From October 21, 2012:

Bees, why bees, Dr. B? You’ve given us shows of moles and bats and hats and coots, roosters, birds, foxes, bears, butterflies, and even worms! How low can you go? You’ve had us walking, on our knees, falling from the sky and down stairs, lying in a hammock, slowed down to and swinging with revelation.What can be said about the plain old butter-knife bee? We’re into lyric, epic, ode, the quirky manic Bernstein, Stern, Williams, and Gregg, remember? I know you are!

Well, I’ll tell you, and thank you for asking. Because one of you, our evolved listeners, in this airspace hive of ours, wrote to me on Facebook to support a petition drive on behalf of bees, who are in peril—and so for earth alerts, all of us in this together, I’m like the elephant hearing a cry across the plains, and I’m on my thumping way; the way I see it, in the alphabet of ecology we are losing our b, and where would we be without B, not only Plan B and b-eer, and existential ontological philosophical be-ing, but as bees go, so go we, and I immediately volunteered our worldwide cadre of poets for the cause, to rouse our attention to the flight of the bumblebee, the plight of the bumblebee, to wax poetic and wave the flag for bee preservation. We’ll hear what all the buzz is about, so bee ready. Emily Dickinson (you knew that), John Muir (you knew that too!), I was thinking of Sylvia Plath, her father a professor on bees, her midwife teaching her to keep bees, and her breakthrough poems on bees the last week of her life, which she felt finally demonstrated her genius, and empowered her for her last great Ariel poems—what did bees mean to her as a woman poet? And W.B. Yeats, his “bee loud glade,” from The Lake Isle of Innisfree, “Nine bean rows will I have there, a hive for the honey bee . . . And I shall have some peace there, for peace comes dropping slow” –of course Plath had to live in Yeats’ house… then Antonio Machado, Pablo Neruda, and Shakespeare and Victor Hugo and then a symphony of poets in the recent Cider Press Review Volume 13, that has a . . . are you ready: I “happened” to take this with me on the train last week, perhaps the orange on the cover grabbed my ever pumpkin lovin eye, and what is in the center? A bee. Opening the book I see bee poem, one after another.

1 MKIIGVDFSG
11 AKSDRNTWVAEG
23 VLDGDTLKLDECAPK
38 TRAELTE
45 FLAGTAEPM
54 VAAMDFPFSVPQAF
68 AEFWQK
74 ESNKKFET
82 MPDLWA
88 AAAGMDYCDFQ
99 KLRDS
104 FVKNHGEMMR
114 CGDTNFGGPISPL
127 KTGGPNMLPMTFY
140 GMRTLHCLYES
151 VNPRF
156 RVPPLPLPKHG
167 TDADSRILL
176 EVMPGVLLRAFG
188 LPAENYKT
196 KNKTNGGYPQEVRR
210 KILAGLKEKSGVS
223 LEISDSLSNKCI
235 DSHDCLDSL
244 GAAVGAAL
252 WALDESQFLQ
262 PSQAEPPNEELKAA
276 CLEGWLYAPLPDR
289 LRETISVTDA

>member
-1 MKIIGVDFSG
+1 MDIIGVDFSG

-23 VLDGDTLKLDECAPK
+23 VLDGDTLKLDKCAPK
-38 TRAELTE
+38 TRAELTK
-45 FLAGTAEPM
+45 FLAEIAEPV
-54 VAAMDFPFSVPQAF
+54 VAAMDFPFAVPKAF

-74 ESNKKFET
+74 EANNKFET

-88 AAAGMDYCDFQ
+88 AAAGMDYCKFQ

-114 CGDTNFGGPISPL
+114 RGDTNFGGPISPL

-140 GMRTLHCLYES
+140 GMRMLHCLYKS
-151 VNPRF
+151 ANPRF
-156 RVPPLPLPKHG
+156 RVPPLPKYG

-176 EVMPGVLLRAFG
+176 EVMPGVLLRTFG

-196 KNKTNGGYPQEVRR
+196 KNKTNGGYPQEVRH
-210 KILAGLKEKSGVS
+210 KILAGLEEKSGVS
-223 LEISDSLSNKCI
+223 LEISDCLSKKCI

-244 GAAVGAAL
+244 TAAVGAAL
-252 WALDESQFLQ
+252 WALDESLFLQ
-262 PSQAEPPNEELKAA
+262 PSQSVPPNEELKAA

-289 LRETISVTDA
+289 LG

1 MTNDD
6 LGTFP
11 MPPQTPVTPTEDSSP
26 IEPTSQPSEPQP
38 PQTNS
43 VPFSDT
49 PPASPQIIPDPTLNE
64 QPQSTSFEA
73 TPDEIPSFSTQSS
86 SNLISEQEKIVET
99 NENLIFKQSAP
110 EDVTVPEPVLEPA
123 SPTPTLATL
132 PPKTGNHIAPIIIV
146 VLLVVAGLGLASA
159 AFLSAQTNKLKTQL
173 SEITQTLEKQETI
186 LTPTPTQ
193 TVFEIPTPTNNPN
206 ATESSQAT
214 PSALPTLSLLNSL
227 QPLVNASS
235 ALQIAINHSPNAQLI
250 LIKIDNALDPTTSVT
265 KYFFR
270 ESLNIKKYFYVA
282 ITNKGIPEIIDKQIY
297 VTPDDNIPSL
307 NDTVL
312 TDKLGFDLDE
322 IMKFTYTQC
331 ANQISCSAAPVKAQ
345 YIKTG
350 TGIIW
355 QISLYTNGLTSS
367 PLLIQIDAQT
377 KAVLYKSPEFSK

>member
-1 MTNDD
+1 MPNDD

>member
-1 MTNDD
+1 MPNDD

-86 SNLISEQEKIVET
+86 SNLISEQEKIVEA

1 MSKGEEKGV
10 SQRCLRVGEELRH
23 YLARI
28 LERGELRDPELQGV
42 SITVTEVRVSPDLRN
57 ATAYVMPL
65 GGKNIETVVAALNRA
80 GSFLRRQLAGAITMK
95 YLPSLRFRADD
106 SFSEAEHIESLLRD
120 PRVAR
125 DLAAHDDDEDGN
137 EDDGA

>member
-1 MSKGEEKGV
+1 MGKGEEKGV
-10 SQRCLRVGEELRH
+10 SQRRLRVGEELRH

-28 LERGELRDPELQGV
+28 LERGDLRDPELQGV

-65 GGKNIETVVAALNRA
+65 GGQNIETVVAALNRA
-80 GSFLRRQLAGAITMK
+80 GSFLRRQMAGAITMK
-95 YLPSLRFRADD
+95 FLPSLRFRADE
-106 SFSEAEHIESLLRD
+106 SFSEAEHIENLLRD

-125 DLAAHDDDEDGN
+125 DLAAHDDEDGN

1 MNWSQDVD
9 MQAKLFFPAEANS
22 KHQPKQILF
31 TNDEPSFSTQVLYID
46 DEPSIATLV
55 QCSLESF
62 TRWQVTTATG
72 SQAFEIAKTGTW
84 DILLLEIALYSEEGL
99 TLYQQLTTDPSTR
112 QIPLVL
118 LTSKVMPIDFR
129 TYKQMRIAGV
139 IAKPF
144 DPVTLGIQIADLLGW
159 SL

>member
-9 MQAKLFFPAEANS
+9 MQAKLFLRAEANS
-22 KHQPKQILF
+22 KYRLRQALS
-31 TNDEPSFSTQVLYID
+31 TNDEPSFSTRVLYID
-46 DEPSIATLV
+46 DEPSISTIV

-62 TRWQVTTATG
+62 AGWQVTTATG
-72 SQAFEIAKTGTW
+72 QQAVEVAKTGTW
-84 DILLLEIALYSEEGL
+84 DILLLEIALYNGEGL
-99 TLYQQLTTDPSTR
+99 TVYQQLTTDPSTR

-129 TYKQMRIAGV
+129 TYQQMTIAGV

And E.B. White, author of Charlotte’s Web, A.A. Milne, author of Winnie thePooh, Lewis Carroll’s zany mathetical romp in Alice in Wonderland, Leonardo da Vinci, really all your faves–Maybe, just may-bee, poetry once more into the fray can save the day, and help preserve bees (and us). Poetry has saved trees, so why not bees?! So! we’ll probe the life that bees and poets share, from stings to honey to mating in the air, to locator dancing, the poem a dance by which we can find our way home, or to the nearest nectar, so let’s get flying! We’ll begin with vibrationous, kissy-face bee poem history (what can be shared on air) and a theory that honey may have been the first metaphor for love exciting the imaginations of our brains into analogic thinking. We’ll hear about bee behavior and speculate what it may be about bees that makes poets identify with them in the creative process. We’ll discuss in depth the ways Sylvia Plath and Emily Dickinson conceive the bee in their own creativity, and recite in full E.B. White cheering on Queen Bee in-air behavior with drones (“whatever drone I encounter”). Hopefully our bee poetry will be a dance by which you can find your way home to your own hive, or at least to other nectar, and may-bee you will be inspired to help save bees from neonics —we’ll hear what’s at stake. Thank you for joining me in our hive hood humming. Write me at, or see our Facebook, and know that you are the bees knees.

© Barbara Mossberg 2012


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